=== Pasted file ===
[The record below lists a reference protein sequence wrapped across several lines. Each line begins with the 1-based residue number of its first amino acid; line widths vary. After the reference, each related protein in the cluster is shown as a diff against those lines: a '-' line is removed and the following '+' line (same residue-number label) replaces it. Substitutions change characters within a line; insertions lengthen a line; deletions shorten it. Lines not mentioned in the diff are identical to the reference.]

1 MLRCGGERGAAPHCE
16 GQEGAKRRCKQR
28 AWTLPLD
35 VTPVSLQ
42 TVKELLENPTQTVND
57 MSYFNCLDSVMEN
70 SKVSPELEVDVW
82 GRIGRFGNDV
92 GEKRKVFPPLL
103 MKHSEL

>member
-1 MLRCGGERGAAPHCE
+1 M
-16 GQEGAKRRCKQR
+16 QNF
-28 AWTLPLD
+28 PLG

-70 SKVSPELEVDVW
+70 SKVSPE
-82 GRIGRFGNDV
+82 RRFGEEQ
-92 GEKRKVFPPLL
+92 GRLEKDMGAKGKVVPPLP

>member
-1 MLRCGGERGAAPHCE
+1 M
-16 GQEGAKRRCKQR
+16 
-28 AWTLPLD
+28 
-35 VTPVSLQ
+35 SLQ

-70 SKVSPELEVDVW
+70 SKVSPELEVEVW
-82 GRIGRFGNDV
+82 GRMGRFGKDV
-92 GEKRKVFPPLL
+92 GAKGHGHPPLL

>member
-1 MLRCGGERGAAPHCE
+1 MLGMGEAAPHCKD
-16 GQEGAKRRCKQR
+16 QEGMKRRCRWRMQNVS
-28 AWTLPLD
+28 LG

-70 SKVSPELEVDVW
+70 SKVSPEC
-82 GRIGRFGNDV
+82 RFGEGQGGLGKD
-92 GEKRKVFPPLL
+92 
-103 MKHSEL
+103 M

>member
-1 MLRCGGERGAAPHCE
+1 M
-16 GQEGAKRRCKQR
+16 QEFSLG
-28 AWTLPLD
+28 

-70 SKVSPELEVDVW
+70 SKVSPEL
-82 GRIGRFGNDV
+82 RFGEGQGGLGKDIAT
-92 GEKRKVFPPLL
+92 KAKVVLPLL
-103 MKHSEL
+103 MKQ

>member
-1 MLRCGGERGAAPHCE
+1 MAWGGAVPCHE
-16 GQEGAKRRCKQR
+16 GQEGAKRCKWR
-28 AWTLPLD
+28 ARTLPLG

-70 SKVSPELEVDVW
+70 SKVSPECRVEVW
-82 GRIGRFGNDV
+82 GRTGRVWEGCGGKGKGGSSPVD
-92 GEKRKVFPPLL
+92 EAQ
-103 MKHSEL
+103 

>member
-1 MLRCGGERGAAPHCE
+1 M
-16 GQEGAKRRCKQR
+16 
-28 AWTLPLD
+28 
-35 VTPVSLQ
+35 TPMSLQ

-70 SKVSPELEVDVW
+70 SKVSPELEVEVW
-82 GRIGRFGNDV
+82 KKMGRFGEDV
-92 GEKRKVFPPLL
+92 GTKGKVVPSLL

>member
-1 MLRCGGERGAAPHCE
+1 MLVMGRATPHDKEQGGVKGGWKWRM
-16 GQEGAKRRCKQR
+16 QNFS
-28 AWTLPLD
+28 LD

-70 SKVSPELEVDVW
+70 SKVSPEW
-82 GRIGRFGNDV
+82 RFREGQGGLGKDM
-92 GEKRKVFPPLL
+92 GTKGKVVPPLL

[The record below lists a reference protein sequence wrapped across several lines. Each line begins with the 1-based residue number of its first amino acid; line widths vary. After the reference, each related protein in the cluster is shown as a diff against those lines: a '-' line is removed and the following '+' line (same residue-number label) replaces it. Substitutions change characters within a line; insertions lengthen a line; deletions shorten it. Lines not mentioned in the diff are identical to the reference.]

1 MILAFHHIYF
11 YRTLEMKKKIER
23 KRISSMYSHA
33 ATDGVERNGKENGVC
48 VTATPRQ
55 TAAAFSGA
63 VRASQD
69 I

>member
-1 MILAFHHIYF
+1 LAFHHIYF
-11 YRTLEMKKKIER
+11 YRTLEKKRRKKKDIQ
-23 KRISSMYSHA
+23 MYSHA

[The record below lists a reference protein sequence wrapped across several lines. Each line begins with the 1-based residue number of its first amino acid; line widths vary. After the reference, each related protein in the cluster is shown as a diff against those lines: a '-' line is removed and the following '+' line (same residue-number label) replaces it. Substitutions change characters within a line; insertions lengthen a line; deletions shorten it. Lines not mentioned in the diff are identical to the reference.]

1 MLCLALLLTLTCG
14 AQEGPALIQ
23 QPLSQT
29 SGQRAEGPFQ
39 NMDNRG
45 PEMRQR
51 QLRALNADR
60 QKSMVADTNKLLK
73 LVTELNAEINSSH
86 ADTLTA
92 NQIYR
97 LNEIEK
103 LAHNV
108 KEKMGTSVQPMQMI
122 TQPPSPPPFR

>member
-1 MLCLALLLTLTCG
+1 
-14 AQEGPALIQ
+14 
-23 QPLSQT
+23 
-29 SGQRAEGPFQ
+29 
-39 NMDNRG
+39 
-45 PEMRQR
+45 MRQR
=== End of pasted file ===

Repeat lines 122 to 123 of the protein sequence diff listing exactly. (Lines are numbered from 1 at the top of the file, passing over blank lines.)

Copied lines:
>member
-1 MILAFHHIYF